Cynthia A. Niekamp
President and General Manager
BorgWarner TorqTransfer Systems
For her outstanding executive leadership in the automotive industry, the College of Engineering is proud to present the Distinguished Engineering Alumnus Award to Cynthia A. Niekamp.
Dancing the Night Away
Growing up, it was a rare thing for women to go into science and engineering. Cynthia Niekamp, however, didn’t want to be pigeonholed. “I grew up with four brothers, and my mother was somewhat of a tomboy growing up,” she says, “so I didn’t want to go be a traditional math teacher or a nurse—I always wanted to do something that’s a little different.”
A native of Dayton, Ohio, Niekamp got the chance to explore the engineering sciences at Purdue while still in high school—via the dance floor.
“Women in Engineering had a program for high school students interested in engineering. When I attended the weekend program early in my senior year, I got to stay in the dorm and attend a dance at Tarkington Hall,” she says. “My most vivid memory from that trip was that Purdue men—students—actually went up and tapped women on the shoulder and asked, ‘Would you care to dance?’ I thought, ‘Boy, I like this place.’”
The experience gave Niekamp unusual insight into her future alma mater.
“In addition to learning about the quality of the engineering program at Purdue, I got the soft sense of student life,” Niekamp says. “Purdue had a very good program for reaching out to women students.”
In 1977, Niekamp brought her engineer’s cap and her dancing shoes and enrolled in the industrial engineering program.
Reviving PESC and Creating the Roundtable
Back then, the Engineering Student Council was mostly just an idea. “The council had basically gone defunct and didn’t exist when I was a freshman,” Niekamp says. “Then at the beginning of my sophomore year, I heard about another student who wanted to resurrect it.”
The two women, along with a few others, organized the council and accepted two students from every discipline. At this point the organization had no reputation, so the PESC basically took whoever wanted to join. The next year, Niekamp became president, and things were already changing dramatically. The Council was much more active and popular, so much so that students were asked to vote for delegates to the council. In that second year of the PESC, Niekamp organized the very first Industrial Roundtable. “It was an exciting time for us,” she says. “I took on something that I knew was important to students and that would be able to grow and sustain afterwards.”
Today the Purdue Engineering Student Council’s Industrial Roundtable is the premier event of its kind and the largest student-run job fair in the nation, drawing on average 250 companies and 10,000 students every year.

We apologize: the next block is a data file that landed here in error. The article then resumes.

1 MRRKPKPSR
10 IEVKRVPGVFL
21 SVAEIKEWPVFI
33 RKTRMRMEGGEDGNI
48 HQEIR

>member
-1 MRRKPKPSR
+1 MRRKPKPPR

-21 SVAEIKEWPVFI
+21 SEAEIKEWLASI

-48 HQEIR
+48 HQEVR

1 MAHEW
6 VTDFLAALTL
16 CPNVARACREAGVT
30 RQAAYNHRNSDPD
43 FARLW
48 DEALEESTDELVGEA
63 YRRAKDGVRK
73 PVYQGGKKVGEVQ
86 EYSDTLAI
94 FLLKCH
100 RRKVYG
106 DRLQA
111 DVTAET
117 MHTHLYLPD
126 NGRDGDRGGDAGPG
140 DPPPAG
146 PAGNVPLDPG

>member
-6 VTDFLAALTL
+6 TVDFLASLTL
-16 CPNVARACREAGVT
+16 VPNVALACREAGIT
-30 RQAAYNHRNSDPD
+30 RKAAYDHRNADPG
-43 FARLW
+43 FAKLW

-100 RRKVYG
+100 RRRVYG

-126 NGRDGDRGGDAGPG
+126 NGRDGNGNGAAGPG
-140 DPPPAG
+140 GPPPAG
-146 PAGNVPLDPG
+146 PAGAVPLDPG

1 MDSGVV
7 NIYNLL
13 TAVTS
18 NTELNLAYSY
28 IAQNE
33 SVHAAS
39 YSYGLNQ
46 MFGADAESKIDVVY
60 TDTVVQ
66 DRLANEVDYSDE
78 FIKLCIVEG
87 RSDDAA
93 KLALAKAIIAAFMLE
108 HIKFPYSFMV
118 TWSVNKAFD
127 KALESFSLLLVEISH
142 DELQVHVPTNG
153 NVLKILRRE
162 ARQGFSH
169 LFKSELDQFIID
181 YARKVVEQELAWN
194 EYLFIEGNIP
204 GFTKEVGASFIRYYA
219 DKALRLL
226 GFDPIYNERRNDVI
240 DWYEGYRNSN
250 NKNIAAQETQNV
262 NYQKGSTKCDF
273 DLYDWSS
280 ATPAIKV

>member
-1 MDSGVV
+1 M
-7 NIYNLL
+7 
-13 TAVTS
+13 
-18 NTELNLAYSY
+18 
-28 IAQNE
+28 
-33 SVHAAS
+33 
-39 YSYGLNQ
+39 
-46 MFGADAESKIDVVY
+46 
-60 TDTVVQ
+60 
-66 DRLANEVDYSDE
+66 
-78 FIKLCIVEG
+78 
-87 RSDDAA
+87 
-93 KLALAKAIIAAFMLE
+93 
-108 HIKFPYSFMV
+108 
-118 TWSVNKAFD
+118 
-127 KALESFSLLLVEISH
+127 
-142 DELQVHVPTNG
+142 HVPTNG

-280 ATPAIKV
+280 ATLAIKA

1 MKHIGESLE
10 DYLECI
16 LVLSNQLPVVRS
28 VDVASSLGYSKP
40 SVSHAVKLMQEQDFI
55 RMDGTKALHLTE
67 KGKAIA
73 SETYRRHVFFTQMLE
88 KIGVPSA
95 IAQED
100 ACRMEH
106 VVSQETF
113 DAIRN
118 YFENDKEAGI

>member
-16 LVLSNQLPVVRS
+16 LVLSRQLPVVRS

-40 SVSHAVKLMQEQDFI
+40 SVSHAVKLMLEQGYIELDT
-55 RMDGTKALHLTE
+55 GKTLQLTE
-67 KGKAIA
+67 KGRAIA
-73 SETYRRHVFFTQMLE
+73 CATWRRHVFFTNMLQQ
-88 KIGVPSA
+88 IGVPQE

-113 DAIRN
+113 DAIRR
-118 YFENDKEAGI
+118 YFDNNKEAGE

The Production Floor
“I never really imagined myself as a typical engineer—you know, I actually thought engineers only worked in laboratories or behind drafting desks,” Niekamp says. “During school, I liked the economic, systems, and human factors side of engineering. And, while I was a summer student at General Motors, I became intrigued with the making of things and the management of people.”
While working for GM, Niekamp gained exposure on all fronts, personal and
“I was a shy, quiet type at first,” she says, “so they started me out doing Fortran programming in the industrial engineering department. I didn’t get out to the plant much, yet every summer I got more and more interested in seeing the production side of things.”
Eventually, Niekamp worked on time studies and cost estimating, tasks that took her to the manufacturing floor.
“I became more and more intrigued with the plant floor,” she says, “with the people part of it and the making of product. It really turned me on, and I gained increasing comfort as I got more exposure.”
After her senior year, Niekamp became a production supervisor for GM, and the company gave her a scholarship to the Harvard Business School, where she received her MBA.
These days, Niekamp holds the position of president and general manager of BorgWarner Torq Transfer Systems, a product leader in power- train applications. BorgWarner has $3.1 billion in combined sales, 14,300 employees in 14 countries, and a client base that includes Ford, GM, Toyota, Honda, Caterpillar, Navistar, and Audi, among others. She has served on the board of trustees at the Ronald McDonald House and the Dayton Museum of Natural History; currently Niekamp serves on the board of the Delphi Corporation.
In 1998 she received an Outstanding Industrial Engineering Award from the school where the men liked to dance.
“When you go through school, you learn the method and the discipline of attacking a problem or an opportunity,” Niekamp says, “and you can even put the human element in that process, which is always an important factor. This is what I have carried with me since my years at Purdue.”
|2004–||President and General Manager, TorqTransfer Systems, BorgWarner, Inc.|
|2003||Senior Vice President and CFO, MeadWestvaco Corporation|
|1998||President, Mead Specialty Papers; Outstanding Industrial Engineering Award, Purdue|
|1995||Vice President, Corporate Strategy and Planning, MeadCorporation|
|1993||Managing Director, TRW Transportation Systems|
|1992||Director of Operations, TRW Technar, Inc.|
|1990||Vice President, TRW Engine and After Market Group|
|1989||Plant Manager, Delco Moraine NDH Division, General Motors Co.|
|1986||Operations Manager, General Motors France|
|1985||General Supervisor, Delco Moraine Division, General Motors Co.|
BSIE ’81, Purdue University
MBA ’83, Harvard University